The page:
Posted by Mark J. Miller on July 5, 2011 03:00 PM
In America, the team owners of the NFL and NBA have locked out their own players as the two sides try to hammer out new collective bargaining agreements that will make every one feel like they are getting a fair chunk of the massive financial pie.
In Australia, the players of the Australian Football League aren’t happy about the way they are being treated, either. The Sydney Morning Herald reports that they have come up with a way to show their displeasure without having a full strike: covering up the AFL logo on their jerseys.
The league, which was founded in 1897, “has warned that clubs will face massive fines if players attempt” this plan in the slightest, SMH notes. AFL CEO boss Andrew Demetriou says the fines could be as high as $5,000 for each player who tries to cover up the logo on their jersey.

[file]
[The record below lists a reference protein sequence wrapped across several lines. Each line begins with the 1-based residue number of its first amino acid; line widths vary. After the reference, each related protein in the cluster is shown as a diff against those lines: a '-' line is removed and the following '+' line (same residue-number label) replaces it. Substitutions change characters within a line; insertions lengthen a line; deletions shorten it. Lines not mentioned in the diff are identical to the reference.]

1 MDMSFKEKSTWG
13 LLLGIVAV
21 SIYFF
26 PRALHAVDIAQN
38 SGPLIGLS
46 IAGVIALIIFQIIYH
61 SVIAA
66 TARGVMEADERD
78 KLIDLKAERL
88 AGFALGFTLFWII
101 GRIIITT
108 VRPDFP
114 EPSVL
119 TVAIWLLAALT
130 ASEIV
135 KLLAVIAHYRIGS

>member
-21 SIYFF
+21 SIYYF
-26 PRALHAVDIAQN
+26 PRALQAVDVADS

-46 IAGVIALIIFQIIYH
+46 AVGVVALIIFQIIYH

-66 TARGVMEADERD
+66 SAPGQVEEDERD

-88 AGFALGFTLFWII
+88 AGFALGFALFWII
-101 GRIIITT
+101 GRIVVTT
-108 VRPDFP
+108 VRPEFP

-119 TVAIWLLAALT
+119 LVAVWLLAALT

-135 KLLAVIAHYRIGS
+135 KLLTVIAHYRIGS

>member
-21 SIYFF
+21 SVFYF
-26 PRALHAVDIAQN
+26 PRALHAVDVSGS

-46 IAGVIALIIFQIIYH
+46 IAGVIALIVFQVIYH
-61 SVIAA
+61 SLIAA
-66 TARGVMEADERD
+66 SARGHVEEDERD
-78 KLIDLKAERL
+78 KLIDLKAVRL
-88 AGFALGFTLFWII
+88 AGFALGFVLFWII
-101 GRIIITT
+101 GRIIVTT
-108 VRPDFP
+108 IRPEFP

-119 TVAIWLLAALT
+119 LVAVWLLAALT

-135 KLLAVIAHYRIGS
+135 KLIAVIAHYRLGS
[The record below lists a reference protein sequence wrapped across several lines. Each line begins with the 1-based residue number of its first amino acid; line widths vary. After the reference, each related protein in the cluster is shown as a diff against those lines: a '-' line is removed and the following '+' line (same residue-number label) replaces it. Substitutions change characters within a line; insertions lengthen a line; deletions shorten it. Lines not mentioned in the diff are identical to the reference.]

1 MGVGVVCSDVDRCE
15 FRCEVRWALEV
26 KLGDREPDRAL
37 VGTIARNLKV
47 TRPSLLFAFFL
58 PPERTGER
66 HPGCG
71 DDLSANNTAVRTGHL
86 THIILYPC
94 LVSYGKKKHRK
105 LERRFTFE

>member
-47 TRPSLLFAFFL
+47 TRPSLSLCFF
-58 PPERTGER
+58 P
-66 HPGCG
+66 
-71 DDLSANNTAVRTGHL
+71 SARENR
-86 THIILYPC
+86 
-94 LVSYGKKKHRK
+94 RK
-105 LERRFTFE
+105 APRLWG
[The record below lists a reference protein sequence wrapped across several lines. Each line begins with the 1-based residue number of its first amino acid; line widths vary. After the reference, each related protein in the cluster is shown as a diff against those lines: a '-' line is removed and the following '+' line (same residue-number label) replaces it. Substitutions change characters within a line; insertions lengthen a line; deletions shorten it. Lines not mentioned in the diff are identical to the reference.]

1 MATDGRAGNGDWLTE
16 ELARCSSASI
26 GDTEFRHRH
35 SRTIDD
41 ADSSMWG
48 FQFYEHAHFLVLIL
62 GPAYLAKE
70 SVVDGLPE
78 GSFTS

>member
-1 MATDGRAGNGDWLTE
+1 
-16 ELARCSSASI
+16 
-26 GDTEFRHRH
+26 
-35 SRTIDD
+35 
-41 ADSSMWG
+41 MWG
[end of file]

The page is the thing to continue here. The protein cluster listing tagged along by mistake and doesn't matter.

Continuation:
While those fines likely make a pretty small part of the revenue pie for the AFL, Demetriou also announced that the league is bringing in some more big bucks from Toyota.
The Japanese car manufacturer has signed a new deal with the AFL that Demetriou “described as the largest sponsorship arrangement in Australian sport history,” the newspaper report adds. “Toyota will extend its agreement with the AFL as a major naming-right sponsor for three years until 2014.”